The Army has deployed troops to towns across Cumbria to help secure the area's flood defences as torrential rain is expected to hit northern parts of the country tonight.
Soldiers were sent to northern England on Christmas Day as the Government's emergency Cobra committee met ahead of Storm Eva, which is expected to bring winds of up to 80mph and persistent downpours.
The military's assistance comes as more than 100 flood warnings were issued across England and Wales.
For many across the UK, Boxing Day will be marred by torrential rain and flooding.
Up to 120mm of rain is expected to fall in parts of the North West between now and Saturday, feeding already-swollen rivers in Cumbria that now threaten to burst for the fourth time this month.
Met Office forecasters have issued an amber warning of rain for Cumbria and the North West lasting into Saturday night, estimating 50mm to 80mm of rain to fall on high ground and up to 120mm over exposed areas.
By mid-afternoon on Christmas Day the Environment Agency (EA) had issued 97 flood alerts across England and Wales, plus eight warnings in the North East, North West and Wales that flooding was "imminent".
Secretary of State for the Environment, Food and Rural Affairs, Elizabeth Truss, chaired a meeting of Cobra.
In a statement following the meeting she said: "Our priority continues to be protecting lives, protecting homes and protecting businesses.
"I would like to pay tribute to the tireless work of frontline staff over the last month and the resilience of those communities affected, which I have seen first hand.
"This has been a very difficult time for all involved, especially people flooded out of their homes at Christmas for which I have enormous sympathy."
Cumbria has experienced the wettest December since records began in 1910, with several towns and villages preparing for more flood damage.
Earlier this month, the county was badly hit by Storm Desmond, which led to many people being evacuated from their homes due to the torrential flooding.
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Around 85% of the country's temporary flood defences were sent to the area where a company from the 2nd Battalion, Duke of Lancaster's Regiment were deployed to install them.
Soldiers were on the ground in Warwick Bridge, Braithwaite and Appleby while 700 EA staff were put on standby.
Major Nick Higgins of the 2nd Battalion told Sky News it was "business as usual", despite many of his soldiers having to leave their families celebrating Christmas at home.
"The people of Appleby and the surrounding area we have been operating in have been massively affected by these storms and it's important that we are here to help them," he said.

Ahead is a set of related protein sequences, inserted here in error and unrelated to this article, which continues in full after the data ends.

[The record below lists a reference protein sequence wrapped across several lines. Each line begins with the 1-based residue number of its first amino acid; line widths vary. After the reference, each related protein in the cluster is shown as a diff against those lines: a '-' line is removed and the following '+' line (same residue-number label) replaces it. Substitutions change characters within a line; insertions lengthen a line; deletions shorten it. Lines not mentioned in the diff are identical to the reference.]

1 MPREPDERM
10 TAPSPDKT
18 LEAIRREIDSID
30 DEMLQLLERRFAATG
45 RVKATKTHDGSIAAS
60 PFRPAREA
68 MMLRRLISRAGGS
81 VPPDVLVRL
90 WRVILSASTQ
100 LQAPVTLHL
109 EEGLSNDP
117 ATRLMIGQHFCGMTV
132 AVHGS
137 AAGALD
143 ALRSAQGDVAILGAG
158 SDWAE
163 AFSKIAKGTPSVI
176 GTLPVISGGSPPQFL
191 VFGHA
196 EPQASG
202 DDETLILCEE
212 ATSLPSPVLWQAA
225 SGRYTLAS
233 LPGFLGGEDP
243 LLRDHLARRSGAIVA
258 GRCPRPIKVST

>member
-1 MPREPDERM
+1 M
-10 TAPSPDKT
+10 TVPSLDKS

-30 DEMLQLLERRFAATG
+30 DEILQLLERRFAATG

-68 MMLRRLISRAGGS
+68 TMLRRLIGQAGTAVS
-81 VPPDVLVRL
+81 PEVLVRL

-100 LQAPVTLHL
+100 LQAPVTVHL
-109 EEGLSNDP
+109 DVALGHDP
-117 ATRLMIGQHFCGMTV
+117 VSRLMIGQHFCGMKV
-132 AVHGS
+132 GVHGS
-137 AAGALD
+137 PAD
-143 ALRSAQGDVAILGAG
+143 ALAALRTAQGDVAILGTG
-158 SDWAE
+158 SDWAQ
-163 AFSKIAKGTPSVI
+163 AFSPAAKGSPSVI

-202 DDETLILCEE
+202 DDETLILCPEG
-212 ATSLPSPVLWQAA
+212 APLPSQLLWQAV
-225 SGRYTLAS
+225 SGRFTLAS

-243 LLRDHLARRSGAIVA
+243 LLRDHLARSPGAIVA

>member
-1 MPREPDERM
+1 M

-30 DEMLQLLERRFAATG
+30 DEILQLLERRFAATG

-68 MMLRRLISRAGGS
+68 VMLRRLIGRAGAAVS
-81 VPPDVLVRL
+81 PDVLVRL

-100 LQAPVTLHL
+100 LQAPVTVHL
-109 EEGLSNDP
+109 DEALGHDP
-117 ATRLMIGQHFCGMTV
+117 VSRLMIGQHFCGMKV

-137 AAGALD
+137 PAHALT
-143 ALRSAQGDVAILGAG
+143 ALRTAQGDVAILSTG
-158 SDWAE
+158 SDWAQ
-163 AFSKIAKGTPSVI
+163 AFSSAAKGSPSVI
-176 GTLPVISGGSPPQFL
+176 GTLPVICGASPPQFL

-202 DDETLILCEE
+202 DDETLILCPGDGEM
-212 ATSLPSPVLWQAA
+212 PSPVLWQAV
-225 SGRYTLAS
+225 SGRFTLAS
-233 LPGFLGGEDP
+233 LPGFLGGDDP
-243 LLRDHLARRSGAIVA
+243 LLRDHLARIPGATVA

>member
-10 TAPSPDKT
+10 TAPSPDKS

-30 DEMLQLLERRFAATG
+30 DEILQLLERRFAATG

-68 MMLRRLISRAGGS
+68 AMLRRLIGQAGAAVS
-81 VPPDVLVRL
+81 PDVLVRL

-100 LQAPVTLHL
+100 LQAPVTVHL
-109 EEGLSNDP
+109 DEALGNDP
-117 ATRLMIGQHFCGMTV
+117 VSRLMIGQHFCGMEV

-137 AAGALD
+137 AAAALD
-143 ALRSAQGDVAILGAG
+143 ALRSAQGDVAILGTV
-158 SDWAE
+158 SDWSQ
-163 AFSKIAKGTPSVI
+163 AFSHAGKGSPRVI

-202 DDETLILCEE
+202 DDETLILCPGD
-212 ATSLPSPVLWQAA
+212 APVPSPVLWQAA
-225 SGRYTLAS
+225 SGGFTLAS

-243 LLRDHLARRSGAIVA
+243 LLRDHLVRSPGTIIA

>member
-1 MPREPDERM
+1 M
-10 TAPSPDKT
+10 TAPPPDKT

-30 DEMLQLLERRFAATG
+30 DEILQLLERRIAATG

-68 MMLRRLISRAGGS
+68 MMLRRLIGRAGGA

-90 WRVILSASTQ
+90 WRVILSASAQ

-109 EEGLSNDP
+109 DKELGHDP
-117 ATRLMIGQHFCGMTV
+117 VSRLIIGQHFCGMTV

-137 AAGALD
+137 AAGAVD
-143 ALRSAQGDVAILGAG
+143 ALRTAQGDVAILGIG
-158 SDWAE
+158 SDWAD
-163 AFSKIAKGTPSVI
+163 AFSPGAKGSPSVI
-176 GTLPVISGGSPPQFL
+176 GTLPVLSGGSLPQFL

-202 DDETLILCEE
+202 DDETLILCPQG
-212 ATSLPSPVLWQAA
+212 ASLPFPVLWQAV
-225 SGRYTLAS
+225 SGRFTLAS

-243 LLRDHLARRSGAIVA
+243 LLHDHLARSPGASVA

Defence Secretary Michael Fallon applauded the unit, saying in a statement: "Even at Christmas our Armed Forces are keeping us safe."
A multi-agency Strategic Coordination Group has been set up to organise precautionary and preventative measures ahead of the forecast deluge.
Labour leader Jeremy Corbyn tweeted his thanks to firefighters, soldiers and EA staff, who he said were "saving lives and homes".
Flood warnings issued across #Cumbria. Our thanks go to firefighters, army personnel & Environment Agency staff who are saving lives & homes— Jeremy Corbyn MP (@jeremycorbyn) December 25, 2015
Liberal Democrat leader Tim Farron, whose Westmorland and Lonsdale constituency has been affected by the floods, said the EA's efforts to prevent flood damage had been "impressive".
He paid tribute to the work of armed forces' personnel, emergency services and churches in helping affected communities and highlighted how many had opened their doors to stricken families.
"The community spirit across Cumbria today is truly remarkable," he said in a statement.
Other precautions include the closure of floodgates in Carlisle, Keswick and Cockermouth and the EA has transported more than a mile of temporary flood barriers and more than 20 extra pumps to the north of England.
Teams of workers from the agency have also been out checking and maintaining flood defences, clearing blockages in watercourses and monitoring water levels.
The Met Office has issued an amber alert of rain for the county, highlighting the increased likelihood of "medium impacts" from the rain, meaning some flooding of homes, businesses and transport links is possible.
Rain will spread across Wales and northern England through the course of Christmas Day, reaching southern parts of Scotland during the early hours of Boxing Day, with prolonged spells forecast for south Cumbria.
The latest deluge will come as towns and villages across the county are still clearing up the aftermath of Storm Desmond earlier this month, which left hundreds of homes and businesses under water.
The Government said it had set aside £60 million in a relief fund, Truss said.
Around 40 roads and bridges remain damaged and closed, and hundreds of homes have been left uninhabitable.
Heavy rain could also raise the risk of localised flooding around the River Severn in Shropshire, Telford and Wrekin and Worcestershire, and the River Ouse in York, causing travel disruption.
High tides are also expected, bringing with them the potential for large waves and spray along parts of the south and west coast of England.
Sir James Bevan, chief executive of the Environment Agency, said the agency will review recent events with communities to improve its response in future.
More information and help is available at www.gov.uk/check-if-youre-at-risk-of-flooding or follow @EnvAgency and #floodaware on Twitter for the latest flood updates.
Traffic and travel information is available at www.cumbria.police.uk/traffic-link-map and a helpline has been opened on 0345 988 1188.